William Moritz

From Wikipedia, the free encyclopedia
Jump to: navigation, search

William Moritz (May 6, 1941 – March 12, 2004), film historian, specialized in visual music and experimental animation. His principal published works concerned abstract filmmaker and painter Oskar Fischinger. He also wrote extensively on other visual music artists who worked with motion pictures, including James and John Whitney and Jordan Belson; Moritz also published on German cinema, Visual Music, color organs, experimental animation, avant-garde film and the California School of Color Music.

Early life[edit]

Moritz was born in Williams, Arizona and raised in California and Arizona. His father Edward Moritz, a German immigrant, influenced his son's interest in music and literature. In an interview with Cindy Keefer of the Center for Visual Music in Los Angeles, Moritz relateed the importance of his early experiences with animation:

"I saw a lot of animation in movie theatres, while growing up (there was no television then), like Mickey Mouse, Donald Duck, Porky Pig, Woody Woodpecker cartoons, character animation made by studios. This was a vital part of everyday life. The big transformation for me was seeing interesting animation — the UPA cartoons in particular were really a completely different change. I saw things that were actually art, and not just cartoons."

Moritz received his Ph.D in comparative literature from the University of Southern California in 1968; though he took courses in Cinema Studies, his degrees were in comparative literature, possibly due to what one colleague speculates was the lack of "a credible Cinema Studies program until the 1980s." (Deneroff 2004)

Scholarship[edit]

Moritz developed his interest in the work of Oskar Fischinger while a student at USC in 1958. His early enthusiasm for Fischinger's work became the focus of his career: "I saw my first Fischinger film, and it popped all my buttons!" (Keefer 2003) Moritz's first critical work on Fischinger was published in Film Culture, in an issue devoted entirely to articles about Fischinger, in 1974. In 1969, Moritz had begun his decades-long study, aided by Fischinger's widow Elfriede, finally culminating in the major biographical work Optical Poetry: The Life and Work of Oskar Fischinger (2004). (The title is an allusion to An Optical Poem, a short film made by Fischinger for Metro-Goldwyn-Mayer in 1937). Optical Poetry is regarded as a major study of Fischinger's life and work. It received a Willy Haas Award as best book publication at cinefest - International Festival of German Film Heritage 2004.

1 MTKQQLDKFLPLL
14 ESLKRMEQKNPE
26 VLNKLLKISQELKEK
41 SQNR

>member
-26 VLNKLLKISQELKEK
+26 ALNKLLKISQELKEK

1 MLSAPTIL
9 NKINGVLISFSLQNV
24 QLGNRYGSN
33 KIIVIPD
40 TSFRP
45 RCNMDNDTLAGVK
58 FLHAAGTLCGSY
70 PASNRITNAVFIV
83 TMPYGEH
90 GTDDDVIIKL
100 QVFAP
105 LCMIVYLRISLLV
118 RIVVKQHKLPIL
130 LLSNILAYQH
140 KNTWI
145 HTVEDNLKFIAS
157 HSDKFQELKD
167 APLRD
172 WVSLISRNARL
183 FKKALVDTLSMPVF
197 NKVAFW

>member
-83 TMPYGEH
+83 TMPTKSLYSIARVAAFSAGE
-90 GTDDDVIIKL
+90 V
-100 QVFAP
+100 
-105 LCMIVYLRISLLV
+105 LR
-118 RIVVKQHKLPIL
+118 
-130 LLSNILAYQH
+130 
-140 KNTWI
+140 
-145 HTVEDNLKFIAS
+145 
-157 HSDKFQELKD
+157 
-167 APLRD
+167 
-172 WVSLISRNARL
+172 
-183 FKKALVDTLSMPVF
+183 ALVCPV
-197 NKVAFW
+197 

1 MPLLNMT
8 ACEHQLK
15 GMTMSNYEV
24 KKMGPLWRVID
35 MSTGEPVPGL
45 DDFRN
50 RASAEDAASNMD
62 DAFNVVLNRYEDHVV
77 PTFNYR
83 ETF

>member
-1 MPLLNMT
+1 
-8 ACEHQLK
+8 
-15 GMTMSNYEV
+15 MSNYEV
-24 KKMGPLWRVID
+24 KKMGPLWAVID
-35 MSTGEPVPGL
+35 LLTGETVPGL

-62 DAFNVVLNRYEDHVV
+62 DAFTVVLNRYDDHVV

Moritz had a long career as teacher and researcher of film and the humanities. He taught humanities and film history, and in the course of his career worked at a wide variety of institutions: the Otis Art Institute, Pitzer College, UCLA, USC, the American University Center (in Calcutta, India). In 1987 he began teaching courses on the "History of Experimental Film," "History of Animation" and "Theory of Comedy" at CalArts. He also worked at the Creative Film Society (now-defunct), and at radio station KPFK, as a film and music critic. As a film curator, he programmed screenings at a variety of Southern California venues. He was also involved in film preservation, for which he received an award from Anthology Film Archives.

Moritz was himself a filmmaker, making 34 experimental films during his lifetime. He was a published poet, and two of his plays were produced. His performance piece The Midaswel Show was staged for several performances.

His most significant contributions however are widely thought to be in the criticism and history of abstract film, experimental film, animation and visual music, as well as his promotion of little-seen films, which he had screened to audiences worldwide.

Moritz died on March 12, 2004 at Mokelumne Hill, California after a long battle with cancer. His papers and archives of his original research collection are at the Center for Visual Music in Los Angeles and the ONE National Gay & Lesbian Archives in Los Angeles. All of Mortiz's papers and full archive were originally signed as deed of trust to the iotaCenter, Los Angeles, where they remain today available to researchers at the iota Study Center.

References[edit]

  • Anonymous. William Moritz: Scholar of avant-garde and experimental cinema. The Independent. April 20, 2004 [1]
  • Deneroff H. Memories of Bill Moritz. Animation World Magazine. May 2004 special issue, p 32. (contains errata)
  • Baisely S (ed). Tribute to Dr. William Moritz (1941–2004). Animation World Magazine. May 2004 special issue. [2]
  • Keefer C. A Lifetime in Animation: The Glamorous Dr. William Moritz. Animation World Magazine. June 24, 2003, p 1-3. [3]
  • Moritz W. The Films of Oskar Fischinger. Film Culture. 1974, p 58-61
  • Moritz W. Optical Poetry: The Life and Work of Oskar Fischinger (London: John Libbey & Company Ltd., Bloomington, IN: Indiana University Press, 2004)

Further reading[edit]

External links[edit]